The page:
Continental Congress recommended Georgia and the Carolinas launch an
expedition into British East Florida. The objective
was to retaliate against the cattle raids on coastal Georgia plantations
by Loyalist Florida Rangers and Creek Indians, and drive them further
south of the St. Marys River. In addition, they wanted to defeat the
garrison of 500 British Regulars of the 60th Royal American
at St. Augustine, British East Florida, who were planning to invade
Georgia and capture Savannah.
First Florida Expedition - June – Sept. 1776
June, 1776, Major General Charles Lee, Southern Department Continental
Army Commander, decided to execute the first expedition into Florida.
Despite the fact that he had no heavy artillery to besiege Fort St. Mark (Castillo de San Marcos)
St. Augustine, Lee believed that his 1,500 men from Carolinas, Virginia
and Georgia Continental units could demolish the hundred Loyalist
plantations between the St. Marys and St. John’s Rivers, and intimidate
the Creek Indians to keep out of the fight. Also, the Georgia Council of
Safety assumed that if the Loyalists in East Florida were forced to take
refuge in St. Augustine, a lack of food would cause surrender by the
Lee’s Continentals captured and burned the
Pagan Creek Plantation
fort of the brothers of Georgia Royal Governor James Wright, Charles &
Jermyn Wright, on the St. Marys River. But dissension plagued the
expedition, with arguments about precedence of commission and the Georgia
Council of Safety proposing missions far beyond their resources.
Unfortunately in August, Lee was recalled to the North, taking his
Virginia and North Carolina troops with him.
main expedition got no farther than Sunbury, when the South Carolina
Continentals were ordered to return to Charleston. As the 300 Georgia
Continental Army and Militia, under recently promoted Brigadier General
Lachlan McIntosh, moved in force towards Florida, disease, heat and
Georgians’ advance guard reached the St. Johns River and fought a band of
pro-British Indians at the Cow Ford, now Jacksonville. This narrow part of
the St. Johns River, near a clear freshwater spring was a crossing point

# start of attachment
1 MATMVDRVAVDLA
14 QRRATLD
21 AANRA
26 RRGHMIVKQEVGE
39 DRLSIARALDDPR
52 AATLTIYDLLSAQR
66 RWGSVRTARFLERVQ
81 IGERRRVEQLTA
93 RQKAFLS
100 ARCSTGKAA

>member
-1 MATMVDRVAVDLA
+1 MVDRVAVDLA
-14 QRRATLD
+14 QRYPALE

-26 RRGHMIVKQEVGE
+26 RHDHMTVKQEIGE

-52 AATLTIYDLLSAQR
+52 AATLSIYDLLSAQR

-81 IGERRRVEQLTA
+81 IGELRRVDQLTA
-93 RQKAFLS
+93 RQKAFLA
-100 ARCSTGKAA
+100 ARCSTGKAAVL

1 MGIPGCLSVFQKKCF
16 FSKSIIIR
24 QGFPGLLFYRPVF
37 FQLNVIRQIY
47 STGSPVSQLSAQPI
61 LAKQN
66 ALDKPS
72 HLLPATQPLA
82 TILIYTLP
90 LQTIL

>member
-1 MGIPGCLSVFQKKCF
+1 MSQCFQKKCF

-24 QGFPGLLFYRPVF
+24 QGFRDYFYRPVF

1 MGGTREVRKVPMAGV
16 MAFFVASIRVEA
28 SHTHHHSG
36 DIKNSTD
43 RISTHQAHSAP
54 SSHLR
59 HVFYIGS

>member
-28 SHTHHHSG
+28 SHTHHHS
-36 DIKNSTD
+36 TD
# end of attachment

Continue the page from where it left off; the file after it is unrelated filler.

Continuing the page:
for Indians and early travelers. The
Cow Ford Historical Marker is
located on the grounds of the Duval County Courthouse in downtown
Georgians also skirmished with Florida Rangers and their Indian allies on
Satilla River; but never engaged the British Regulars and did not even
threaten St. Augustine.
Both sides built new fortifications during the summer of 1776. Georgia’s
Fort McIntosh, named for General McIntosh, was placed on
the banks of the Satilla River to protect
extensive herds of cattle ranging between that river and the Altamaha. The
fort, a small stockade 100 feet square with a bastion at each corner and a
blockhouse in the center, was garrisoned by 40 men to protect the
Georgia portion of the King’s Road. The
Fort McIntosh Historical Marker
is located at intersection of U.S. Hiway 82
& Ga. Hiway 110 in Atkinson, Brantley County, Georgia.
Fort Tonyn, named for British East Florida Governor Patrick Tonyn, was
constructed in present-day Nassau County, Florida, near the hamlet of
Mill's Ferry, about twenty-five miles upstream on the St. Marys River near
the King’s Road ferry crossing. The Florida Rangers, who were stationed
at Fort Tonyn, provided the front line of defense for British East
Florida, and also controlled the southern part of the colony of Georgia
for two years.
Fort Tonyn- Point Peter Historical
is located at Point Peter Rd. near intersection with Osborne in St. Marys,
During the early 1760’s, the Kings Road was built by the British on an
Timucuan Indian Trail from St. Augustine to the